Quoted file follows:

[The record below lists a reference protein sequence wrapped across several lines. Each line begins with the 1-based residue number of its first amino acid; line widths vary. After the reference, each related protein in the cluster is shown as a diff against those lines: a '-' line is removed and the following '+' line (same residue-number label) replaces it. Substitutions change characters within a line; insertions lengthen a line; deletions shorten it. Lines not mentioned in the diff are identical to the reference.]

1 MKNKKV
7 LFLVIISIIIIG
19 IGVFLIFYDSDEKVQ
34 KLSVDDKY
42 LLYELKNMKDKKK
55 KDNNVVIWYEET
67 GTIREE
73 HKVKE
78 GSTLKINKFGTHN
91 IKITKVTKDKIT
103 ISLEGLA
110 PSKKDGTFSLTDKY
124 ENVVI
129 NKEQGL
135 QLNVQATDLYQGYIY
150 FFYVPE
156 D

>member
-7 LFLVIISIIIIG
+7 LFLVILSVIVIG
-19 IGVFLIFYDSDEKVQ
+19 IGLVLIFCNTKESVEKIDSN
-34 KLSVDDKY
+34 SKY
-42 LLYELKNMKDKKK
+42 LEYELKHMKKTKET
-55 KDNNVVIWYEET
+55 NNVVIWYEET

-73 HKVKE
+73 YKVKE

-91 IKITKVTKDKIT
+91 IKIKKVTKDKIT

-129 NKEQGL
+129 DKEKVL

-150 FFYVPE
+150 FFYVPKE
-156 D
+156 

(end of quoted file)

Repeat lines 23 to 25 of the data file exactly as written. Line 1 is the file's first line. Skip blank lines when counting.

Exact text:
+19 IGLVLIFCNTKESVEKIDSN
-34 KLSVDDKY
+34 SKY